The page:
Finding The Winning Line

Todd Stevens takes a break from his Magic travels to talk about his recent successes on The SCG Tour®, his winning mentality, and of course, why he insists on looking oh so dapper when battling at tournaments!

Join The SCG Tour<sup>®</sup> in Philadelphia February 27-28!” border=”1″ /></a></div>
<p>I first played Magic in <i>Masques</i> block but started playing competitively online during <i>Worldwake</i>. I have started the 2016 SCG Tour<sup>®</sup> season off well with two Top 8s and an average finish of 17th place through the first four SCG Tour<sup>®</sup> events of the year. </p>
<p>My name is Todd Stevens.</p>
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<p>I started traveling to The SCG Tour<sup>®</sup> events last summer, and I can’t recommend it enough. As just a regular player who enjoys playing Magic, The SCG Tour<sup>®</sup> is the perfect opportunity. It allows me to play competitive Magic against different players in different parts of the country many weekends, making each tournament unique and memorable. I have also had the pleasure of meeting many players with a similar passion for the game during the tournaments.</p>
<p>Another great thing about The SCG Tour<sup>®</sup> is that it is all about the players. The coverage teams do a great job following the players from event to event with unique and interesting stories. This gives the players a platform to show the world their talents and abilities, as well as some recognition for the hard work and dedication they have put into Magic. With strong coverage, the generous prize payouts, and how efficient and well-run the tournaments are, The SCG Tour<sup>®</sup> was an easy choice for me to start my paper competitive Magic career.</p>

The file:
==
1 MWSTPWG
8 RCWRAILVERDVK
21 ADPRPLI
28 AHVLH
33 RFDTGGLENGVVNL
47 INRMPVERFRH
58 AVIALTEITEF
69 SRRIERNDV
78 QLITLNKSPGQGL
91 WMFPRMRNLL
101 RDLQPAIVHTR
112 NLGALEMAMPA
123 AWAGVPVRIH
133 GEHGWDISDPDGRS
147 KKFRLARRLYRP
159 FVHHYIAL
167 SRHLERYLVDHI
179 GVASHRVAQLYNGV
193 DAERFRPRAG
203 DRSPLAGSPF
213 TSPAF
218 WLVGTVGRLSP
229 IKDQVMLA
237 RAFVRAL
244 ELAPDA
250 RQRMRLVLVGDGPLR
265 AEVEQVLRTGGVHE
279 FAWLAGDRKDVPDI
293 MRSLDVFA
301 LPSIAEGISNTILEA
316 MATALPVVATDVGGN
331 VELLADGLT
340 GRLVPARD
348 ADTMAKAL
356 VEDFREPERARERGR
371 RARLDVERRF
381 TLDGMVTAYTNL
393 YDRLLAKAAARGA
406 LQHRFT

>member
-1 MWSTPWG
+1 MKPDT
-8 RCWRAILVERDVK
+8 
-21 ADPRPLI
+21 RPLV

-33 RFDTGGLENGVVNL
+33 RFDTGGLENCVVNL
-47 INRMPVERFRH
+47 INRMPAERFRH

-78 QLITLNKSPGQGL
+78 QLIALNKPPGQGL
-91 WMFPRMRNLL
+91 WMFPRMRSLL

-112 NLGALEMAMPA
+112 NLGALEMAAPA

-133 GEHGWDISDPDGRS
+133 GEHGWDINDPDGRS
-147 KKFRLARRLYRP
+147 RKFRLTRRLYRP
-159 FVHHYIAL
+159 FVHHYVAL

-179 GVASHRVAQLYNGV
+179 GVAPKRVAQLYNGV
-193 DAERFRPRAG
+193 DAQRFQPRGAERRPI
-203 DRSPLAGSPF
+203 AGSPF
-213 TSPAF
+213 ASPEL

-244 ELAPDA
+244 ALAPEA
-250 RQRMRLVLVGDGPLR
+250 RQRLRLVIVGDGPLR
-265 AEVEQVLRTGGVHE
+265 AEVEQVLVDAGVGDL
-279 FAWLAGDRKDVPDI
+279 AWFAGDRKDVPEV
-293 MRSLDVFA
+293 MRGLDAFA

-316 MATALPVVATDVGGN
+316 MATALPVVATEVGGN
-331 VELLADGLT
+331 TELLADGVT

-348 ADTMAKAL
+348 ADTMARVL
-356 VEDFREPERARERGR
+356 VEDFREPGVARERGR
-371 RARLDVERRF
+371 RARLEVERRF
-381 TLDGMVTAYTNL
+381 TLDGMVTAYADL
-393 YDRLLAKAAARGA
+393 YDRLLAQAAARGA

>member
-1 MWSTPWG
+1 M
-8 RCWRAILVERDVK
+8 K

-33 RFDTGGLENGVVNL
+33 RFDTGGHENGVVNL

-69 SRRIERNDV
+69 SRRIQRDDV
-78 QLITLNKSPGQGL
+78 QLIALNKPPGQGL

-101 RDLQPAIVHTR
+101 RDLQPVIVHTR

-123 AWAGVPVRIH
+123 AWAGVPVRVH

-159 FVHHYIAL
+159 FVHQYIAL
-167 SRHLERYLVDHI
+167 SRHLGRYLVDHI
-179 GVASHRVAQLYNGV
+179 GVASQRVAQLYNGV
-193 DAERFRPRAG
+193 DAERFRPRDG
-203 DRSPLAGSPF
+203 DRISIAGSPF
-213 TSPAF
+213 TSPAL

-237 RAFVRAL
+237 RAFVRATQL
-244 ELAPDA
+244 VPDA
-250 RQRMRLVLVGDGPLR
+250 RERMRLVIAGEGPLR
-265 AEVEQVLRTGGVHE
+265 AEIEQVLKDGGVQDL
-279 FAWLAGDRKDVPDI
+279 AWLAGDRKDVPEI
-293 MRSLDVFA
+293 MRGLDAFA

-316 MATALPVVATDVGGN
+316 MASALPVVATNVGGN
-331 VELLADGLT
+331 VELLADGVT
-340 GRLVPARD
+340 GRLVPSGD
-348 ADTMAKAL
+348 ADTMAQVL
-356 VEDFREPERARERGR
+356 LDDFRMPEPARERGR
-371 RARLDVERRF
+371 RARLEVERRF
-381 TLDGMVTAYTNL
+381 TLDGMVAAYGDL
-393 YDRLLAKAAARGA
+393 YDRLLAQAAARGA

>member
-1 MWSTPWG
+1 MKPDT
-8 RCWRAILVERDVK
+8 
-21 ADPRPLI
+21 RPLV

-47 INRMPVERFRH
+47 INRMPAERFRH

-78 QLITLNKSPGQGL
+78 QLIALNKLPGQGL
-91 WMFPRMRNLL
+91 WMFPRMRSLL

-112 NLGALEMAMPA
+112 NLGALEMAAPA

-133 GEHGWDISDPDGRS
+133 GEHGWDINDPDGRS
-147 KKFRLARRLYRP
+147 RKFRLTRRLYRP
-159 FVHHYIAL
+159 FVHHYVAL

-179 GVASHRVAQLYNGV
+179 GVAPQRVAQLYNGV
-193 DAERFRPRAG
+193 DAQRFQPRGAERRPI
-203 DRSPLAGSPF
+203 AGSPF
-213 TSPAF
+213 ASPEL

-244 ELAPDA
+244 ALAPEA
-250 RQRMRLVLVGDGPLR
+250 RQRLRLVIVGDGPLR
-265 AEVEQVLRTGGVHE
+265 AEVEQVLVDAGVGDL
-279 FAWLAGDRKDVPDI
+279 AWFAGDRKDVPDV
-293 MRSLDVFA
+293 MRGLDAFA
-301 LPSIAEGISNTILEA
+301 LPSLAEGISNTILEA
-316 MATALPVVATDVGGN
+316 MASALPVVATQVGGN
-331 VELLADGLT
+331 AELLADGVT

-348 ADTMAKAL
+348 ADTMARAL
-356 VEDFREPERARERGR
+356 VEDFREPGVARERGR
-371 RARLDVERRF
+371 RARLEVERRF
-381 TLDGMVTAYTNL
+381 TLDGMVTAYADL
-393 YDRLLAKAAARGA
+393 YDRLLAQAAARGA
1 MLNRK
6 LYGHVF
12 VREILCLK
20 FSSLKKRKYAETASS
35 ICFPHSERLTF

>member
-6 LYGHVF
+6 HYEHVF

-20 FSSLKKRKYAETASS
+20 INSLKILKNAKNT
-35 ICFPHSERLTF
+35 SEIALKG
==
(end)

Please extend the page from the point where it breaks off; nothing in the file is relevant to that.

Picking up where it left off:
<p>For those of you interested in following a similar path as mine or who just enjoy playing competitive Magic, then The SCG Tour<sup>®</sup> is for you. Even though there are many new teams filled with talented players at the events, it is still possible to do well on your own. Jeff Hoogland is the biggest testament to this, as he can make Top 8 with his own KiKi-Chord deck in this brutal Eldrazi Winter. </p>
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Jeff Hoogland
5th Place at Star City Games Modern Open on 02-20-2016

So don’t be scared to go to the events if you are on your own or just traveling with a couple of friends. However, if this is the case, then you must be well-prepared and have a carefully considered plan.

Magic: The Gathering is a challenging and involved game. Before and during a tournament, you make thousands of seemingly minute decisions that determine whether you win or lose. The purpose of my article today is to help you make better, more-informed decisions that can help turn some of those close losses into invigorating wins.

Be Prepared

When getting prepared for a Magic tournament, time is your most valuable resource.

If you are testing with friends, you need to have specific, achievable goals that will provide concrete information. For example, let’s say you don’t know whether to play Surge of Righteousness or Arashin Cleric in your sideboard for the Atarka Red matchup. The best thing to do is to play five quick games with one automatically in your opener, and then five quick games with the other. Which card was more impactful?

Don’t necessarily look at the outcomes of the games, but the outcome of the cards you’re trying to figure out. Go with the card that performed better in your deck.